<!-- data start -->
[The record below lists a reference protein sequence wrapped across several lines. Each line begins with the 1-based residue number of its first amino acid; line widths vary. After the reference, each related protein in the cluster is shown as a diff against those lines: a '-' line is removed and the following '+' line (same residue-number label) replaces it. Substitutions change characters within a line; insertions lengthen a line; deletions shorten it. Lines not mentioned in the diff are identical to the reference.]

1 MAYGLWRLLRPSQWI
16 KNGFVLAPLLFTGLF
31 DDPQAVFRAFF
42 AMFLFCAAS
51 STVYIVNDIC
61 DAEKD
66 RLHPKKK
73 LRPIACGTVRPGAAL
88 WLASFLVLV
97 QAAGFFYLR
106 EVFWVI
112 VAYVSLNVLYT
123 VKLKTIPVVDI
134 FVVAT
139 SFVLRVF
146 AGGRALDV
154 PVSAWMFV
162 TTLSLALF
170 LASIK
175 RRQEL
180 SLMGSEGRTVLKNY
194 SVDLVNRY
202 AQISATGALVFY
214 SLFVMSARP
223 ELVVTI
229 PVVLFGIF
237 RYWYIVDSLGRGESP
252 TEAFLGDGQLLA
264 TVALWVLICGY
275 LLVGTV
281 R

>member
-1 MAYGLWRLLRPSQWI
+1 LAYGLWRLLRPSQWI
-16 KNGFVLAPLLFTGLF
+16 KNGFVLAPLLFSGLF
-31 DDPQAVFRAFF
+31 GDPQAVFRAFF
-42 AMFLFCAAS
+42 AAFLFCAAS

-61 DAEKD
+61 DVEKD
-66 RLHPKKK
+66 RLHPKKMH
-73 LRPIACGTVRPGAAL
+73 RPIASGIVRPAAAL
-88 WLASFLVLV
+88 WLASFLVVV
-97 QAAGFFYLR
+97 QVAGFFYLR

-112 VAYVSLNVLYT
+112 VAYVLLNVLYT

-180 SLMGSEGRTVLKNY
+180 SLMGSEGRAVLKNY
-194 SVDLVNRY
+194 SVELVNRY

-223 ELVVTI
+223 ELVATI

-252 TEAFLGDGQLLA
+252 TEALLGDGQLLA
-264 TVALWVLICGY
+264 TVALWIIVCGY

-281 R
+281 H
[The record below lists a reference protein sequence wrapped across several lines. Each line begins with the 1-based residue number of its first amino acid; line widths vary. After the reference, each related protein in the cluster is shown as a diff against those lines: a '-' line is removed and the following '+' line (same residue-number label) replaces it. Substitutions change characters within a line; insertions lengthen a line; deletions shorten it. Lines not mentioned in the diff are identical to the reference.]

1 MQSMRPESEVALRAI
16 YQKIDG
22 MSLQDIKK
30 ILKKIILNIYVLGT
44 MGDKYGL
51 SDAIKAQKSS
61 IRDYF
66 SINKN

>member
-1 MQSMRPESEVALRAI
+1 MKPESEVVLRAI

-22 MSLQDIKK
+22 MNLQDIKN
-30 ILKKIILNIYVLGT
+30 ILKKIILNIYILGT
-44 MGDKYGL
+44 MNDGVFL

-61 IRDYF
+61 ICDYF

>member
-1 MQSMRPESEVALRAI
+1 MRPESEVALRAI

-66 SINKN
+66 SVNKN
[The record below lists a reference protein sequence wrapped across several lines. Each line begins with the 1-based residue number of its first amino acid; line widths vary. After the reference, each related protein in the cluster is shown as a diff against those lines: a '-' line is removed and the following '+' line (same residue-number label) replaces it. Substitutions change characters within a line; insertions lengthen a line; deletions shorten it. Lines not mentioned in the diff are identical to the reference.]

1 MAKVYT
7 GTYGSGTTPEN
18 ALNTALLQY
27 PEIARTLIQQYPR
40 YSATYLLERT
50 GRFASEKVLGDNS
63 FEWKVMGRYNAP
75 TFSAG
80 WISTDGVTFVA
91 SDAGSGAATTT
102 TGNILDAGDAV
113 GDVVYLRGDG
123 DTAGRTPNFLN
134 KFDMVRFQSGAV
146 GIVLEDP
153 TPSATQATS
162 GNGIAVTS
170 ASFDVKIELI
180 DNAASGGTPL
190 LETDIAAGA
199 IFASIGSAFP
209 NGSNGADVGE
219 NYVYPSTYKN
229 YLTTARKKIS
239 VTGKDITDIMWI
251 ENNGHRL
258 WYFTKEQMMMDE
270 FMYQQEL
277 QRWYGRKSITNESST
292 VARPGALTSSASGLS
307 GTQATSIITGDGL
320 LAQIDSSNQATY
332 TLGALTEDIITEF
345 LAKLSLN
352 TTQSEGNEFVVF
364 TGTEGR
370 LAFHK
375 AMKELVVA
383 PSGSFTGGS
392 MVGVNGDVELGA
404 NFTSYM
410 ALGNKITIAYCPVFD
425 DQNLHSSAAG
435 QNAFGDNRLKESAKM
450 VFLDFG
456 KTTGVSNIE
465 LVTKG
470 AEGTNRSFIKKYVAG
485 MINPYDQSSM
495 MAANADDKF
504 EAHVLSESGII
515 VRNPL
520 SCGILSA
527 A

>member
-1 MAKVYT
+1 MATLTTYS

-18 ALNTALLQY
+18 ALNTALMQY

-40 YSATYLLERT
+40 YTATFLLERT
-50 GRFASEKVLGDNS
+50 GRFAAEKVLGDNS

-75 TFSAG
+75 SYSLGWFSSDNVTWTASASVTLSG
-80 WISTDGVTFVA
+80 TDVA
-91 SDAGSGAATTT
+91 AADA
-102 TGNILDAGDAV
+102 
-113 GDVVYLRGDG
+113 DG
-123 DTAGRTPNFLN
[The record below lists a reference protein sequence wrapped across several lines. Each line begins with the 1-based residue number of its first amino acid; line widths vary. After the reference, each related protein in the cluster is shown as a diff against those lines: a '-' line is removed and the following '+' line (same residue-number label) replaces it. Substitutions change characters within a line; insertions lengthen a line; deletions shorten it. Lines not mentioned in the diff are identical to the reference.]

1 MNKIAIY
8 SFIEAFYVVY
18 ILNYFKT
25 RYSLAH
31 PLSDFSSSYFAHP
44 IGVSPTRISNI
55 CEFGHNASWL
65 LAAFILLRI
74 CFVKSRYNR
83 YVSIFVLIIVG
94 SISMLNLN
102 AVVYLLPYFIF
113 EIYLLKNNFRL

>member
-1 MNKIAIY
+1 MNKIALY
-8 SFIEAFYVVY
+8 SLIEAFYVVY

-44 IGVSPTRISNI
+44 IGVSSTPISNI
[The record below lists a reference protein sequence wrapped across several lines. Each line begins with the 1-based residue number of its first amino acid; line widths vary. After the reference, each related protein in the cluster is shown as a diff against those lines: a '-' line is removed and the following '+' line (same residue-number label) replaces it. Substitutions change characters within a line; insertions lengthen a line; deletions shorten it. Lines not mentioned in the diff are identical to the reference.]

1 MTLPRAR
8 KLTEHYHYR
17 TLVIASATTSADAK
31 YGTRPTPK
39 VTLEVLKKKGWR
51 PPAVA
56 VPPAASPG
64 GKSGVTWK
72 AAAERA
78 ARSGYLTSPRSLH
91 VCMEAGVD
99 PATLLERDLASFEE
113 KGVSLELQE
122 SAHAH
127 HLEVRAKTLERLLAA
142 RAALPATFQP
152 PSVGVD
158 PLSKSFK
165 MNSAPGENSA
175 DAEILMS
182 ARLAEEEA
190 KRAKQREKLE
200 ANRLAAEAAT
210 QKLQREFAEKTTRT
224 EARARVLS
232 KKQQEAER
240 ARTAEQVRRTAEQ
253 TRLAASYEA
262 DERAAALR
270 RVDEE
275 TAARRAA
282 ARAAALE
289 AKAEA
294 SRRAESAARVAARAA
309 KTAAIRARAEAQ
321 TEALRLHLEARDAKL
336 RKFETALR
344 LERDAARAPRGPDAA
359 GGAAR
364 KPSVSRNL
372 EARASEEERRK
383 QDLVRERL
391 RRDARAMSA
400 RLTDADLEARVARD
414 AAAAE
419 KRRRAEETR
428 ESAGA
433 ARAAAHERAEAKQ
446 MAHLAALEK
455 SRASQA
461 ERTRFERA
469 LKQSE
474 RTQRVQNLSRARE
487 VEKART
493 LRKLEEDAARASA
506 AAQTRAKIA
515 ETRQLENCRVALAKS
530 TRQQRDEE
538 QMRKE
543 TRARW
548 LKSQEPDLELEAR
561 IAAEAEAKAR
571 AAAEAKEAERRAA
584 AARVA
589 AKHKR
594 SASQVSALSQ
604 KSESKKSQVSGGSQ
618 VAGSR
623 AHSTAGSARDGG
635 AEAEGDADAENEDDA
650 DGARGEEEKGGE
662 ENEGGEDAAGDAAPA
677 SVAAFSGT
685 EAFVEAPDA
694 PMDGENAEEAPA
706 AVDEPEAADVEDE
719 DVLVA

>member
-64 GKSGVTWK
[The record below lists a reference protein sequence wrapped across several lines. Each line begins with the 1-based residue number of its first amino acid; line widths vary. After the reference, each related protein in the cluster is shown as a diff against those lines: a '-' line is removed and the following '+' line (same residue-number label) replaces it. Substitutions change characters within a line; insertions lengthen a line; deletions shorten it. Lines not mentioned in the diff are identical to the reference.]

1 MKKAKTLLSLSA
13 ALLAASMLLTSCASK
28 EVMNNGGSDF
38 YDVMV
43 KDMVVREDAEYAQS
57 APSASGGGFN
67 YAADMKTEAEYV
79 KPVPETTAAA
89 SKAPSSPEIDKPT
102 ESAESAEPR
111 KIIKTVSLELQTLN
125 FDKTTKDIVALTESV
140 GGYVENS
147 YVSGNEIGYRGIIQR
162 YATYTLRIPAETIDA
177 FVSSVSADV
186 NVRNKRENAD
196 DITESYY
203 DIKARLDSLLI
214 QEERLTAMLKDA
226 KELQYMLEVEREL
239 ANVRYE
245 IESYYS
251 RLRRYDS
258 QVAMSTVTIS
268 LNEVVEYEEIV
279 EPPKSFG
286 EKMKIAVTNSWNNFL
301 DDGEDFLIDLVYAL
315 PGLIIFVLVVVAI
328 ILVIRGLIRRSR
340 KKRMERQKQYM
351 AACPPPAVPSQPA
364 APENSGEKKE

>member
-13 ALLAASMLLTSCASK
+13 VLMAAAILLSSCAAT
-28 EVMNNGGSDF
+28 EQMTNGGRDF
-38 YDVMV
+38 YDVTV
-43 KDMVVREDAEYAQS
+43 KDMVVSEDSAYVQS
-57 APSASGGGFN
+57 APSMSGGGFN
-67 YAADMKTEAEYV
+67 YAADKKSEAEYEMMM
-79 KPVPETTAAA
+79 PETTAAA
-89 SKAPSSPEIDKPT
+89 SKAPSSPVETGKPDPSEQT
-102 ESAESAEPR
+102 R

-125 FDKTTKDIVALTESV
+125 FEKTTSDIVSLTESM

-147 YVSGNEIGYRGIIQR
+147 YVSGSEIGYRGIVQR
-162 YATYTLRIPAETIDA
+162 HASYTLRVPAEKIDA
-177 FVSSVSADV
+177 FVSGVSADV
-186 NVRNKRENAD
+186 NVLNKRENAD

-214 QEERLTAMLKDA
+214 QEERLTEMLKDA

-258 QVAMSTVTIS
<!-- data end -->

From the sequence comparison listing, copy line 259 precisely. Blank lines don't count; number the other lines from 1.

662 ENEGGEDAAGDAAPA